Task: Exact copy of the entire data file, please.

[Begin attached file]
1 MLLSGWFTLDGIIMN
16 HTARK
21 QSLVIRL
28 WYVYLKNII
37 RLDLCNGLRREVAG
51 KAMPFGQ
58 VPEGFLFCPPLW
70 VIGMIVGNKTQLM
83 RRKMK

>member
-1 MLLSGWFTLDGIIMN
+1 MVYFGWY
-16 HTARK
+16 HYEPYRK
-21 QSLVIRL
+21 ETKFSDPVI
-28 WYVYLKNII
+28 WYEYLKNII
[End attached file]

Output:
1 MLLSGWFTLDGIIMN
16 HTARK
21 QSLVIRL
28 WYVYLKNII
37 RLDLCNGLRREVAG
51 KAMPFGQ
58 VPEGFLFCPPLW
70 VIGMIVGNKTQLM
83 RRKMK

>member
-1 MLLSGWFTLDGIIMN
+1 MVYFGWY
-16 HTARK
+16 HYEPYRK
-21 QSLVIRL
+21 ETKFSDPVI
-28 WYVYLKNII
+28 WYEYLKNII